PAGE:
STOP 4. Cloudina-microbial buildups, Villarta FormationTOP

Along the road EX 386 (point 4 on Fig 5), some outcrops of partly dolomitized limestones allow the recognition of a superposition of Cloudina-microbial biostromes and bioherms. Here, the lower member of the Villarta Formation, about 14 m thick, consists of four shale-to-carbonate cycles topped with amalgamated biostromes flanked by patch-reefs with poorly developed intraclastic flanks. These beds are fringed and sandwiched by claystone. Laminated carbonates show parallel lamination, ripple-cross, lenticular and flaser beddings and flat-pebble breccia at their tops. Boundstone and floatstone microfacies are strongly recrystallized into pseudospar, whereas a secondary porosity through dolomitization is conspicuous (Fig. 6D) Secondary porosity has increased the final permeability by connecting primary laminoid fenestral pores. Cloudina shells can be recognized by the replacement of their walls and occlusion of their intraparticle pores, leading to conical mosaics of sparry calcite floating in recrystallized thromboid masses. Cloudina is preserved both uplift (in life position) and lying on the surface (as parautochthonous assemblages).

Dolostone and magnesite packages crosscutting stratification display both massive and laminated features. Massive dolostones consist of a coarse mosaic of impure dolomite including scattered silt-sized quartz grains, ghosts of Cloudina and successive dolomitization and magnesitization phases (see Herrero et al., 2011). Within Castañar de Ibor, the upper member of the Villarta Formation hosts a hydrothermally induced giant karstic cave famous for aragonite, calcite, dolomite and magnesite speleothems (Martín-Pérez et al., 2012, 2015).

STOP 5. Middle Member of the Villarta FormationTOP

Climbing the road to Castañar de Ibor, the disappearance of carbonate interbeds marks the top of the lower member. The middle member of the Villarta Formation consists of shales and greywacke sandstones, several hundred metres thick, exposed along a now abandoned stretch of road (point 5 in Fig. 5). This represents, in part, García Hidalgo’s (1985, p. 59–61) Castañar de Ibor III log. Depositional sedimentary structures are well preserved, such as erosive bed bases and slumping and contorted interlaminae. The eastern continuation of the section contains packages of sandstone beds, a feature typical of this part of the Ibor Group. Rare poorly preserved filamentous fossils have been found in this section.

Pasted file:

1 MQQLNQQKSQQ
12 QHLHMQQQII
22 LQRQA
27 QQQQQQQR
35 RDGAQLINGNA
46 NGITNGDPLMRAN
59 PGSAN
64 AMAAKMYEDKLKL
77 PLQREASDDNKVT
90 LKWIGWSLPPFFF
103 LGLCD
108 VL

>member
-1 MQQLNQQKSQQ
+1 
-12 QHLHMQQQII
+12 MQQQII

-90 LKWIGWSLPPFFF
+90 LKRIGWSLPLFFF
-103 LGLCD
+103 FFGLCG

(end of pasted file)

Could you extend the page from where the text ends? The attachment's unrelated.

STOP 6. Shyly burrowed, variegated shale/sandstone alternations, San Lorenzo FormationTOP

Following the road EX 386 (point 6 in Fig. 5), we will cross the above mentioned sandstone package marking the middle member of the Villarta Formation, and a succession of dolostone/shale alternations (upper member) along EX-118 north of Castañar de Ibor. Following the latter, we will recognize, to the right side, the shales of the Arrocampo Formation, conformably overlain by an alternation of variegated shales and sandstones that belong to the San Lorenzo Formation. Yellowish silty interbeds display a typical Fortunian ichnofabric of small sandstone-filled burrows associated with thin sandstone/shale couplets (Fig. 7), mimicking the ichnofabrics that characterize the Chapel Island Formation of SE Newfoundland. Millimetric I- and J-shaped burrows are seen. Larger centrimetre-wide trace fossils are present on some sandstone bed soles, although poorly preserved.

Figure 7.—Field aspect of facies characteristic of the San Lorenzo Formation along the EX 118 road, north of Castañar de Ibor. A. Superposition of ochre-stained trough cross-stratified sandstone sets. B. Cliff along the road showing the variegated colours of burrowed sandstone/shale couplets. C-F. Detail of centimetre-scale sandstone/shale couplets; remark trace fossils along the base of the purplish sandstone laminae exhibiting I- to J-shaped forms.

 

October 18: Ibor Group and Armorican Quartzite, areas of Alía and CañameroTOP

STOP 7. Villarta Formation at La Calera: Lime kilns and cross-laminated setsTOP

Drive to stop 7. This stop is located west of La Calera village (Calera means lime kiln or lime pit) at (WGS 84) 39°30’45”N, 05°15’31”W, within the northern flank of the Ibor-Guadalupe Anticlinorium. From Guadalupe this location can be reached by a narrow but paved road or by a more circuitous route through Alía. Stratigraphic logs of the area were illustrated by García Hidalgo (1985: p. 71–72 “La Calera I”).